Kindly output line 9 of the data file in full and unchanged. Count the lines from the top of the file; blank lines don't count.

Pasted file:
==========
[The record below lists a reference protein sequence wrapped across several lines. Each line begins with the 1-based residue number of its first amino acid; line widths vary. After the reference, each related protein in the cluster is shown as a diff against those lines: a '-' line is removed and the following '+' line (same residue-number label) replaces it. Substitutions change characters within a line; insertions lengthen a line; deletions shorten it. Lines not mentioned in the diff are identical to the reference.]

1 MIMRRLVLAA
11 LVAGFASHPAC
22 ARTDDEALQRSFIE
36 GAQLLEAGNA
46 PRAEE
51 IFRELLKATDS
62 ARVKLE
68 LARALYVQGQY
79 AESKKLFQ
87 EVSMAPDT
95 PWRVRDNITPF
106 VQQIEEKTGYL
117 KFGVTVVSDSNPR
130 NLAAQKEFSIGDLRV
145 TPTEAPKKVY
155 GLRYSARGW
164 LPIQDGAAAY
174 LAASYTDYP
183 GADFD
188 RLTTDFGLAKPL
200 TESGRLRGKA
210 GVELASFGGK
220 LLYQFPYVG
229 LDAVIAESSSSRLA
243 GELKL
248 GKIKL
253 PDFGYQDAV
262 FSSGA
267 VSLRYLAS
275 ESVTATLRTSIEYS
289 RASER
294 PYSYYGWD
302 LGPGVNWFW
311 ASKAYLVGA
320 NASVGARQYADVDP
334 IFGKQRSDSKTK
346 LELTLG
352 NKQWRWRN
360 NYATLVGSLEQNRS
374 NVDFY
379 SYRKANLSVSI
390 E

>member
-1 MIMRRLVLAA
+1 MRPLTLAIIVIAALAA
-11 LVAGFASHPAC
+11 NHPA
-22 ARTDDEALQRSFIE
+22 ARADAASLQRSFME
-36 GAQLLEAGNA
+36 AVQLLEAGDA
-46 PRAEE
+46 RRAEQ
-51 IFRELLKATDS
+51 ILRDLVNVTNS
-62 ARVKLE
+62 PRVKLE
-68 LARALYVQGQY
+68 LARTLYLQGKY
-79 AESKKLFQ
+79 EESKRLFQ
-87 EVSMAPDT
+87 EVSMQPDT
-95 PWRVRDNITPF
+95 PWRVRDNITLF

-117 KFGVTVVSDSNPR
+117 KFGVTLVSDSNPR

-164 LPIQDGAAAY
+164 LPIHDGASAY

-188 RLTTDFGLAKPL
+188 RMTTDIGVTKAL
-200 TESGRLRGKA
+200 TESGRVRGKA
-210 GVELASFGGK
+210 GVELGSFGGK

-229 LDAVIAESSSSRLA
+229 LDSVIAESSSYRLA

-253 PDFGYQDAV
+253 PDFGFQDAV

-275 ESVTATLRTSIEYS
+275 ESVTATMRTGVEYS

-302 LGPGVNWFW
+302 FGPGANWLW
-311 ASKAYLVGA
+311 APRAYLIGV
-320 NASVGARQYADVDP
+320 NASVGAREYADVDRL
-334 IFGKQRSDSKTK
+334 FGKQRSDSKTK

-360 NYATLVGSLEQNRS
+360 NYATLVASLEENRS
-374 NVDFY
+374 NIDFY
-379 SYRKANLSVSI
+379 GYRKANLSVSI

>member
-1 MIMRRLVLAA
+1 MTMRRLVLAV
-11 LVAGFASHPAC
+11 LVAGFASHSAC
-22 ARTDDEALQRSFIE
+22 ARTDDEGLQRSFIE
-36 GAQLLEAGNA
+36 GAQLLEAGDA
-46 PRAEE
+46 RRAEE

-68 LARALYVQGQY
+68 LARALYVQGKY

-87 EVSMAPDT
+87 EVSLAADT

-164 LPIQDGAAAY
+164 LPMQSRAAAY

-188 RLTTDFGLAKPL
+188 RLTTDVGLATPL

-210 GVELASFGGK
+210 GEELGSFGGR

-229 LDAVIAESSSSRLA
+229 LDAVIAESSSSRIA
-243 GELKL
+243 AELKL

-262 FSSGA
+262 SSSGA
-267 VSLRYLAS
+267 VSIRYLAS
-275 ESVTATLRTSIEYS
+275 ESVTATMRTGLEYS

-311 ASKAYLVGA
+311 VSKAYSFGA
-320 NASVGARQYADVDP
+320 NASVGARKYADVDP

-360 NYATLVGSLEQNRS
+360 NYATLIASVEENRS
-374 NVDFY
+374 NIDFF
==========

68 LARALYVQGQY